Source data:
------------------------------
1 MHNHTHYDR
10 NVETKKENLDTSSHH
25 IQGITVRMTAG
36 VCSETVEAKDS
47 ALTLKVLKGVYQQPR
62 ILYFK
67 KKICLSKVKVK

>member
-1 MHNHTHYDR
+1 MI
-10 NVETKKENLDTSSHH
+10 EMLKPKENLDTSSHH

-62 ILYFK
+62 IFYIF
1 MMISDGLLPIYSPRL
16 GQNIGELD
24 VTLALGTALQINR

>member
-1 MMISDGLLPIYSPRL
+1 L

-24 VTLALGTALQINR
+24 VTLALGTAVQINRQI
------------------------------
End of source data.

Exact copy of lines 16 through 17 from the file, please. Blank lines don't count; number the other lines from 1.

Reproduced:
16 GQNIGELD
24 VTLALGTALQINR